A: Continuing Education Recognition Points (CERPs) are similar to contact hours or CEs. The recognition point system is used because credit is also awarded for activities that don’t strictly fall into the contact hour category, such as writing articles, serving on committees or being a preceptor.
One CE, CME or contact hour of class time is equal to one CERP. For example, a 6-hour ACLS course (minus lunch and breaks) would be worth 6 CERPs. For details, refer to the Renewal by Synergy CERPs Brochure.
A: Renewing CCRN candidates must complete a minimum of 100 CERPs during the 3-year certification period, with at least 60 CERPs in Category A and 10 each in Categories B and C; the other 20 CERPs may be in any of the three categories (A, B or C). The following list of examples is not all-inclusive.
- Category A (Clinical Judgment, Clinical Inquiry) examples include lab values, BLS, ACLS, PALS, NRP, ECG, IV therapy, heart failure, pharmacology, assessment, pathophysiology, technical skills/new equipment, statistics, clinical research, evidence-based practice, auditing, publishing, practice protocols, QI/QA, clinical aspects of bioterrorism, and exam reviews.
- Category B (Advocacy & Moral Agency, Caring Practices, Response to Diversity, Facilitation of Learning) examples include safety/restraints, legal or ethical issues, charting/documentation, reducing medication errors, public policy, HIPAA, Joint Commission, patient support groups, cultural aspects of care, diversity, medical Spanish, therapeutic communication, psychosocial aspects of care, mental illness, geriatric care, spiritual considerations, addiction/recovery, violence/abuse, end-of-life care.
- Category C (Collaboration, Systems Thinking) examples include communication skills, teamwork, healthy work environments, AACN Synergy Model for Patient Care, redesigning hospital care, disaster/emergency planning, developing policies or procedures, committees, management, leadership, risk management, community resources, case management, membership in AACN and/or in other professional nursing organizations.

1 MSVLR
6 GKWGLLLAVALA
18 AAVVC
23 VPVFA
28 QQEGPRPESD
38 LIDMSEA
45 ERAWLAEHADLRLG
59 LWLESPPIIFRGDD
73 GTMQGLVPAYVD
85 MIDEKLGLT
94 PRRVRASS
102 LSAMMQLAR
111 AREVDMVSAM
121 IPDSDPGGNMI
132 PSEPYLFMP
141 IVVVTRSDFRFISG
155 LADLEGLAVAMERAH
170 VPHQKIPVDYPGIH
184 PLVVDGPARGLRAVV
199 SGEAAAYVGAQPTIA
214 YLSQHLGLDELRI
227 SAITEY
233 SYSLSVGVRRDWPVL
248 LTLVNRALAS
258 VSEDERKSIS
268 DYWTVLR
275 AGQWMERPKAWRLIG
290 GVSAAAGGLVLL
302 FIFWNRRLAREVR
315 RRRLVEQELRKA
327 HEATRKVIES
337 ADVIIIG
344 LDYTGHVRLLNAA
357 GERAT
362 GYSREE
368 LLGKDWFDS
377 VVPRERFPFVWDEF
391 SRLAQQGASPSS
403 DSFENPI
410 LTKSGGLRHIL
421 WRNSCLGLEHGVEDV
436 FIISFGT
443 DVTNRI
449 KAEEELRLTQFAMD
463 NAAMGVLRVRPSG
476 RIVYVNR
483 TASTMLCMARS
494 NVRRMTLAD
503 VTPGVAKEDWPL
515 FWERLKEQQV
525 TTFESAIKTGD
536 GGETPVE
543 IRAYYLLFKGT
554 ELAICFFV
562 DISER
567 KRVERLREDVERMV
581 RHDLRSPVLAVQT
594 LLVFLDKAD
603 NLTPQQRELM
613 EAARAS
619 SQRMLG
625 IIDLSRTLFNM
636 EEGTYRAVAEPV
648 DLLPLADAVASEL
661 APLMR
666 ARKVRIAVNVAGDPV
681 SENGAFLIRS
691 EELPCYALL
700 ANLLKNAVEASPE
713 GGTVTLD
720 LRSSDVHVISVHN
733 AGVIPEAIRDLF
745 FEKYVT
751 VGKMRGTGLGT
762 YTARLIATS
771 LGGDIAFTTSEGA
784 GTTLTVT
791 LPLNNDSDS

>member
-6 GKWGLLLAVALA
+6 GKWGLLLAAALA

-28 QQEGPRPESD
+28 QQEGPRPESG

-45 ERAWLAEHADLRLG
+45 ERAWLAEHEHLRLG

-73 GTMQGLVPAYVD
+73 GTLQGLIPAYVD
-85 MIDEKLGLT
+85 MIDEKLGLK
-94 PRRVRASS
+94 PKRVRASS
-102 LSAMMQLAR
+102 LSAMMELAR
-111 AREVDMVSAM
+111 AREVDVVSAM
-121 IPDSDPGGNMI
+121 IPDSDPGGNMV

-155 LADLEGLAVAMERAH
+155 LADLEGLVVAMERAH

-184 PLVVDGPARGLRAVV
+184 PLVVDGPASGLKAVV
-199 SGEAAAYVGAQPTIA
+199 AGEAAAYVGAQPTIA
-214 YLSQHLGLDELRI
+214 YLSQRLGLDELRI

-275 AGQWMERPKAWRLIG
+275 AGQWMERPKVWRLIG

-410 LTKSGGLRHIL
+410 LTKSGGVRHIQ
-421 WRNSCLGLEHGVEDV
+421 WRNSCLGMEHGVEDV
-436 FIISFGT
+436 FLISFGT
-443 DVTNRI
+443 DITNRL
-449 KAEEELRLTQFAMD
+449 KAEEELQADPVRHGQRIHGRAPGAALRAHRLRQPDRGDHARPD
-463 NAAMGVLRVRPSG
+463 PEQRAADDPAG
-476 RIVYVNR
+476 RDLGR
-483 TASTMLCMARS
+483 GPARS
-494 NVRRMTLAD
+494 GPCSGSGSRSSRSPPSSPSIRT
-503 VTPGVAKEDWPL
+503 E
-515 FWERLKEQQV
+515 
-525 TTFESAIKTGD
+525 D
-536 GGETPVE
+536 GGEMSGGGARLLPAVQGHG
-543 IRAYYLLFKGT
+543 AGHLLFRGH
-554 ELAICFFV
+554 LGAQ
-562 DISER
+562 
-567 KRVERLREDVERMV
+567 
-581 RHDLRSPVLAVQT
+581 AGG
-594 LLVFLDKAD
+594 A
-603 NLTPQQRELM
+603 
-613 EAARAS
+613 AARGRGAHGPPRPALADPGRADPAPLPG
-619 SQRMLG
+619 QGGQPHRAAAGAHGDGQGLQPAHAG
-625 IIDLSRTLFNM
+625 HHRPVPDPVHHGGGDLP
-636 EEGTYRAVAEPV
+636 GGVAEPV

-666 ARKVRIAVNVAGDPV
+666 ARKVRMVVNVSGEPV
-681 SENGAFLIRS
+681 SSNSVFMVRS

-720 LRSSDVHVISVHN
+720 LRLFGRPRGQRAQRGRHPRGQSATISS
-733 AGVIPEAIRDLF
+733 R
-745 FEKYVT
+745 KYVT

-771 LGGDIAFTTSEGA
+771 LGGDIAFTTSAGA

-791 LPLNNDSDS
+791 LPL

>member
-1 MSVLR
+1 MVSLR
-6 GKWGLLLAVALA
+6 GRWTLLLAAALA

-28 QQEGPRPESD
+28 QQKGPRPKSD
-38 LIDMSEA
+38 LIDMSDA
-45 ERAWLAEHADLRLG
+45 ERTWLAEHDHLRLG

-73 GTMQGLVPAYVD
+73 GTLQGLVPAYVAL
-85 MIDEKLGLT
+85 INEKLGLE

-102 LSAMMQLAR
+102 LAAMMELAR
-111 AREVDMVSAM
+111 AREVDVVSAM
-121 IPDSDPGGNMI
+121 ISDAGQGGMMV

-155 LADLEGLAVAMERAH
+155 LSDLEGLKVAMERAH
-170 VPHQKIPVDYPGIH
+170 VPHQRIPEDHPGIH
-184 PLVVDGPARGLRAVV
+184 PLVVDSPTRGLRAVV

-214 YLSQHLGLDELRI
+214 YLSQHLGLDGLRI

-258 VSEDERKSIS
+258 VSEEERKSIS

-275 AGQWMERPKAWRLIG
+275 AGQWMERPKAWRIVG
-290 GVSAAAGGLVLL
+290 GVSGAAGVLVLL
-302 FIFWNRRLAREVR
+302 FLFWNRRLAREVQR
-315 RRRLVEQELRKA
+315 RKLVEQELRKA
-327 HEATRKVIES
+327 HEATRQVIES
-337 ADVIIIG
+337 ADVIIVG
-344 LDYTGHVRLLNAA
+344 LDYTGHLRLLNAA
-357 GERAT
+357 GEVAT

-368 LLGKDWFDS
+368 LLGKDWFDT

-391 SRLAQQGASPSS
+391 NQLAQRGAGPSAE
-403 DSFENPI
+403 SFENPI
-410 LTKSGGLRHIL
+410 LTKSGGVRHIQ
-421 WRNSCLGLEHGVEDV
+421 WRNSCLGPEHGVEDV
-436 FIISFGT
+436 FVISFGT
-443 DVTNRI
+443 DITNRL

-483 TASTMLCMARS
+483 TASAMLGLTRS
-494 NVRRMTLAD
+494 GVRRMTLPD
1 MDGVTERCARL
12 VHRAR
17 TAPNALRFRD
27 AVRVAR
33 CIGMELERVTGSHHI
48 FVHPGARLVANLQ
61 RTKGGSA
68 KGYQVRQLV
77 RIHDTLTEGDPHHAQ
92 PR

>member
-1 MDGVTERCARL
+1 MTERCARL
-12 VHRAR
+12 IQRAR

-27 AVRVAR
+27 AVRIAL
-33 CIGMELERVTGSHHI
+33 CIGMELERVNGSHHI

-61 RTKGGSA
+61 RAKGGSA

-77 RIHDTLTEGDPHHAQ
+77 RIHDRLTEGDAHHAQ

For more about Synergy CERP categories, refer to the Renewal by Synergy CERPs Brochure.
A: If you are no longer eligible for active CCRN status, you may be eligible for CCRN-K renewal. Other renewal options include Inactive status, Alumnus status and Retired status; more details about these options can be found in the CCRN Renewal Handbook.
A: Hours that count toward CCRN eligibility are those hours during which one is assigned as the primary nurse for a group of acutely/critically ill patients. If the nurse is following or shadowing another nurse who is the one with the patient assignment, those hours would not count.
If the nurse has demonstrated the necessary knowledge and clinical competency to be assigned a group of patients as their primary nurse of record — even during a period of orientation — those hours may be counted.
For example, staff orientation for a critical care unit may last anywhere from 1 to 12 months — depending on the needs of the nurse. While a nurse may still be categorized as an orientee, the staffing pattern may designate additional staff to mentor the new nurse while he or she functions as the primary caregiver.
A: Eligible clinical practice hours for AACN Certification Corporation exams or certification renewal are those completed in U.S.-based or Canada-based facilities or in facilities determined to be comparable to the U.S. standard of acute/critical care nursing practice, as evidenced by Magnet® designation or Joint Commission International accreditation.